By causing bowel function to return faster, gum chewing reduces the duration of the hospital stay after surgery: Postop patients who chew gum are discharged from the hospital sooner than patients who remain N.P.O. after surgery.6 Gum chewing significantly decreases hospital lengths of stay by about 1 to 2 days.7
The success of postop gum chewing seems to depend on the type of surgery in question. Gum chewing is more successful in laparoscopic surgeries than in open surgeries, and it has little benefit after surgeries that reduce the stomach, such as gastrectomies.2
Sizing up the risks
Gum chewing is an easy-to-implement intervention that's generally safe, simple, effective, and inexpensive. However, it's not without risks. If aspirated, gum can cause airway obstruction and potential cardiac arrest. Sorbitol and other ingredients in sugar-free gum can also cause signs and symptoms such as headaches, vasculitis, and diarrhea.2 Gum chewing after GI surgery should be prescribed by a healthcare provider after determining its appropriateness and evaluating the risks, benefits, and alternatives. Additionally, nurses should assess level of consciousness and ability to swallow before administering gum to a patient.
Chew on these facts
The benefits of encouraging patients to chew gum following abdominal surgery are clear. A faster return to normal bowel function and reduction in nausea and vomiting mean that patients feel better after surgery. When patients feel better, they're far more likely to participate in their own recovery and may be discharged faster.
Gum chewing is certainly a useful strategy in reducing the incidence of postoperative ileus. However, most research doesn't provide recommendations about the frequency and duration of gum chewing or the type of gum that should be used, and the effects of gum chewing in patients with nasogastric tubes haven't been studied. Nurses are in a key position to conduct additional research and to advocate for the use of gum chewing for postop patients.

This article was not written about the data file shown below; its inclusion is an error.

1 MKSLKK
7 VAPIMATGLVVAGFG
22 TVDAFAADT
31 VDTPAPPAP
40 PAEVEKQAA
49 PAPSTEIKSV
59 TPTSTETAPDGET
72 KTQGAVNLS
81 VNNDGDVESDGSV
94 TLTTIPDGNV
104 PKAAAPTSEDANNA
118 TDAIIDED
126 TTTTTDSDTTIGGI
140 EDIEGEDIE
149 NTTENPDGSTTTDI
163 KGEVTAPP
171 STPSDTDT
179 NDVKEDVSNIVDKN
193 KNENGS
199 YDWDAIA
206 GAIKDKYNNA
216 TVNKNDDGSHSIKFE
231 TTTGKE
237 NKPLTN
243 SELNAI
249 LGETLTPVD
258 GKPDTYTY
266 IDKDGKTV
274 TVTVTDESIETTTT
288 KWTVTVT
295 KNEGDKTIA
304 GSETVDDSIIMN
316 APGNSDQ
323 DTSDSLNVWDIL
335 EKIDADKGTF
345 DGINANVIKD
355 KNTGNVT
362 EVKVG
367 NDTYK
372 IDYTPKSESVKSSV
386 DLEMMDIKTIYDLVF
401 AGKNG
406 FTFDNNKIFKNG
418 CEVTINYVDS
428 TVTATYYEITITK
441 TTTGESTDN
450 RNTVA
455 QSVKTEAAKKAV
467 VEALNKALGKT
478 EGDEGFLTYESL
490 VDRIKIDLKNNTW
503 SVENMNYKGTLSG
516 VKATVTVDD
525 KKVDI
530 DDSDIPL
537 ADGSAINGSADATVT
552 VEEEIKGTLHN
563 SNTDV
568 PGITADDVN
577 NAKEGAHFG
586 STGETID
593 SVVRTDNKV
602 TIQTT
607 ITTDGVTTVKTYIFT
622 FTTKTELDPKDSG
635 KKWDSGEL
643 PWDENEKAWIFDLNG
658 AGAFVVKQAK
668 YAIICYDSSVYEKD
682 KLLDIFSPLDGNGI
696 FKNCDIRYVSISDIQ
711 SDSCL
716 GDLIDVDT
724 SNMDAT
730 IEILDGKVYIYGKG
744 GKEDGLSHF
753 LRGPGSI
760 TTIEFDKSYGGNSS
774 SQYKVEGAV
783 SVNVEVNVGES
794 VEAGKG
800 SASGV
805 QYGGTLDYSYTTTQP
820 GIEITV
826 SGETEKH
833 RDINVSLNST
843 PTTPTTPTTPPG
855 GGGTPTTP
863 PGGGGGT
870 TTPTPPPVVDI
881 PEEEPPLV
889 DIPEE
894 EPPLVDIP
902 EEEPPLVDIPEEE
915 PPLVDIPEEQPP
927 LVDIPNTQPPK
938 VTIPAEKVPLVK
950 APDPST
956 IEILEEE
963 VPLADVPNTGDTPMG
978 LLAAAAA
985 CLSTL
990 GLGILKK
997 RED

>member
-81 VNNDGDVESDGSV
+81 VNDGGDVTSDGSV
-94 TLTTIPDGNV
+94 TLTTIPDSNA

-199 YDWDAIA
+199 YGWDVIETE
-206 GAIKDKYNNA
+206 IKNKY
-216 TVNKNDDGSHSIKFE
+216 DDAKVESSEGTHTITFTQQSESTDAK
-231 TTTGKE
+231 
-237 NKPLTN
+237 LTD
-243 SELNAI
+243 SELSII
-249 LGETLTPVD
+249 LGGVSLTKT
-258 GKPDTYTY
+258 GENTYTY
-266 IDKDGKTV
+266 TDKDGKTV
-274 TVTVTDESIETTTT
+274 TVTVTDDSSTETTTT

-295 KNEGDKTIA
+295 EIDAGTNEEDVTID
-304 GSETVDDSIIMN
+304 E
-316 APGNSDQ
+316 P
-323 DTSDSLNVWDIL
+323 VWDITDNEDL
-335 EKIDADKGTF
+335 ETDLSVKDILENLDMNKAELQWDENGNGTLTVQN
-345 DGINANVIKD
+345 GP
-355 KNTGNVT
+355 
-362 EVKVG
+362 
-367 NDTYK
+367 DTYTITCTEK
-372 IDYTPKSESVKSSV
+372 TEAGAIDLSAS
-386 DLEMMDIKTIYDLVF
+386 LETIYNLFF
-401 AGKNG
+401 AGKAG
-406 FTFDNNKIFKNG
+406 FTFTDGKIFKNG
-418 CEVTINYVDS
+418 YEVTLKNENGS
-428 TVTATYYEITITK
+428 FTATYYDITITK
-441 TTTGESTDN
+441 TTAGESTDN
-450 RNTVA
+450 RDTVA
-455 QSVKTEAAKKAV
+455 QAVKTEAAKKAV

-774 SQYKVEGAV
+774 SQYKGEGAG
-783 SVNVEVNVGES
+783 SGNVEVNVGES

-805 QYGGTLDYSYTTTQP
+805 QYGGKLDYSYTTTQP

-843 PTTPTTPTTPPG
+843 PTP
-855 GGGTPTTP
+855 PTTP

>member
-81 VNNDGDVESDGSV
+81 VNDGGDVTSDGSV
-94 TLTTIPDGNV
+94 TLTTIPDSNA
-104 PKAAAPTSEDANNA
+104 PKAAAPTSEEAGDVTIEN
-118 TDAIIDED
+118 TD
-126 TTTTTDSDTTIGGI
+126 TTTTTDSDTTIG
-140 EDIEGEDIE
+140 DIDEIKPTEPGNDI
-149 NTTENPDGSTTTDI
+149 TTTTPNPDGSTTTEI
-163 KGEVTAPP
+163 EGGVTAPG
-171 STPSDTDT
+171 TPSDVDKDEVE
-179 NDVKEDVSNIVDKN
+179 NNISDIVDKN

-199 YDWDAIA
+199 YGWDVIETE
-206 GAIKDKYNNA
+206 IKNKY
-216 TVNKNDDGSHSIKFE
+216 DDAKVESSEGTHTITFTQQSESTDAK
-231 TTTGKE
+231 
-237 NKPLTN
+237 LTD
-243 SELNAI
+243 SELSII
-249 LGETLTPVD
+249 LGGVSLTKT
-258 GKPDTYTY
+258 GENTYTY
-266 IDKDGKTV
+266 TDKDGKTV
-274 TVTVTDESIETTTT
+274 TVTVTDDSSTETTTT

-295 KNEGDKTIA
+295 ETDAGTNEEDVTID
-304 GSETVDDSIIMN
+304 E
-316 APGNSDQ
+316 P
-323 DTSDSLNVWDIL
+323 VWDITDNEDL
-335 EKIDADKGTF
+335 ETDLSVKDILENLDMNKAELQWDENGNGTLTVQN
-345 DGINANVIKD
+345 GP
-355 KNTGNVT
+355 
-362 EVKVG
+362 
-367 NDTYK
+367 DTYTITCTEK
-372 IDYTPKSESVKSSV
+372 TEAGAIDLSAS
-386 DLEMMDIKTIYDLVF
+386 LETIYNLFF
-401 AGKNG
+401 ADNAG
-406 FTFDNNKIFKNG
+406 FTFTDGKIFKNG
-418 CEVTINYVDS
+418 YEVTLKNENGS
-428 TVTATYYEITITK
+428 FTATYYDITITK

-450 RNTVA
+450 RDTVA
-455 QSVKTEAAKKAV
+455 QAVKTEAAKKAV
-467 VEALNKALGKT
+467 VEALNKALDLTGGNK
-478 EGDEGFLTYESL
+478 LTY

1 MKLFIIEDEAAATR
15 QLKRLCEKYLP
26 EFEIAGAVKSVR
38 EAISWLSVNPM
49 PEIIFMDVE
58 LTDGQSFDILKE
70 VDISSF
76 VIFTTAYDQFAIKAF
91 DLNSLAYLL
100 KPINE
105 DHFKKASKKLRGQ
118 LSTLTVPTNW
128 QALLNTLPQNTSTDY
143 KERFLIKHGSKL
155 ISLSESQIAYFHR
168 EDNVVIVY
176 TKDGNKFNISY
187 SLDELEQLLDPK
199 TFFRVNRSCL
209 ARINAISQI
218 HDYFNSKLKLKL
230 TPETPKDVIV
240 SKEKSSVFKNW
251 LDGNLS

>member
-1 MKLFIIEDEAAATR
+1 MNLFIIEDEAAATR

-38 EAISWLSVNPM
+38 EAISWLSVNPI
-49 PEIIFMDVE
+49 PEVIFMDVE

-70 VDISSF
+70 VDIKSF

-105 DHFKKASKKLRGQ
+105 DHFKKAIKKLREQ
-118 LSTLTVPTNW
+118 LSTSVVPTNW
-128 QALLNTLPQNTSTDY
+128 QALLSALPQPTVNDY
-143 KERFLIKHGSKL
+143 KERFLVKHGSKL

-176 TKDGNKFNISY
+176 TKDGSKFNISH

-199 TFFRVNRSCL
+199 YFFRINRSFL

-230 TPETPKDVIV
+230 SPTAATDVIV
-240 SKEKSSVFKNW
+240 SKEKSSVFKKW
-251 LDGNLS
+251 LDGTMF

2. Fitzgerald JE, Ahmed I. Systematic review and meta-analysis of chewing-gum therapy in the reduction of postoperative paralytic ileus following gastrointestinal surgery. World J Surg. 2009; 33:(12):2557–2566.
3. Jang SY, Ju EY, Kim DE, et al. First flatus time and xerostomia associated with gum-chewing after liver resection. J Clin Nurs. 2012; 21:(15–16):2188–2192.
4. Marwah S, Singla S, Tinna P. Role of gum chewing on the duration of postoperative ileus following ileostomy closure done for typhoid ileal perforation: a prospective randomized trial. Saudi J Gastroenterol. 2012; 18:(2):111–117.
5. Parnaby CN, MacDonald AJ, Jenkins JT. Sham feed or sham? A meta-analysis of randomized clinical trials assessing the effect of gum chewing on gut function after elective colorectal surgery. Int J Colorectal Dis. 2009; 24:(5):585–592.
6. Askarpour S, Shoushtari M, Saadati M. Study of the effect of early feeding, chewing gums, and laxative on ileus in patients who underwent open cholecystectomy. Internet J Surg. 2010; 22:(2). http://ispub.com/IJS/22/2/9675
7. Lafon C, Lawson L. Gum chewing as a strategy to reduce the duration of postoperative ileus. Gastrointestinal Nurs. 2012; 10:(3):17–22.